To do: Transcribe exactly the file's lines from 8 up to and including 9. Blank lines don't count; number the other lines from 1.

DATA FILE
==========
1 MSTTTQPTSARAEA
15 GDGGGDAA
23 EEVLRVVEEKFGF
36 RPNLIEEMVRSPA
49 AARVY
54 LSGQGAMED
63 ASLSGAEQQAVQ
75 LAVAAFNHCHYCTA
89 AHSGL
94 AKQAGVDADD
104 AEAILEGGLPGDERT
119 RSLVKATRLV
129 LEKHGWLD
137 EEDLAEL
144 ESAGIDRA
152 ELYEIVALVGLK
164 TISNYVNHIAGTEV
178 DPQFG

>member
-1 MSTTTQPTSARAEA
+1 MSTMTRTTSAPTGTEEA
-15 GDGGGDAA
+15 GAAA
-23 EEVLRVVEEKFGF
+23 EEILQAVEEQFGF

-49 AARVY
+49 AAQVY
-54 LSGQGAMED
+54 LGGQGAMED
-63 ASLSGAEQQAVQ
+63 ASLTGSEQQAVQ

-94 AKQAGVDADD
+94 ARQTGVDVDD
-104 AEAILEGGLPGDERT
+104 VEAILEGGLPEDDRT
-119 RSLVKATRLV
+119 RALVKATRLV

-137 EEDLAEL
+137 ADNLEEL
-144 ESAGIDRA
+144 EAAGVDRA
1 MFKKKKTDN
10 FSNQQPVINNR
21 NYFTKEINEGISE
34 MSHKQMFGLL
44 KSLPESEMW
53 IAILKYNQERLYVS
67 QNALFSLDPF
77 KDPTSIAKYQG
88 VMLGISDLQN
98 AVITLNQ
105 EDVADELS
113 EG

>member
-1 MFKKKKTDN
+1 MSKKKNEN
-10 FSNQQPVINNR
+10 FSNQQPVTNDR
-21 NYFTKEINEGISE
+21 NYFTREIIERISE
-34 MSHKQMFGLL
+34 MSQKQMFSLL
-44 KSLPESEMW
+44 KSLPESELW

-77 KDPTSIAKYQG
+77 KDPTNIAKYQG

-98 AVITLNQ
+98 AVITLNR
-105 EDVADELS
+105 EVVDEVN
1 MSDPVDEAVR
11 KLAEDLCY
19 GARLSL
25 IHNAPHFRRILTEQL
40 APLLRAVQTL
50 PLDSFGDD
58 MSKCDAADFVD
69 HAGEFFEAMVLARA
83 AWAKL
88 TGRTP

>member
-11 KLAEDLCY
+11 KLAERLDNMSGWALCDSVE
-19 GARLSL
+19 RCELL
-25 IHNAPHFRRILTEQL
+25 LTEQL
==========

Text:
75 LAVAAFNHCHYCTA
89 AHSGL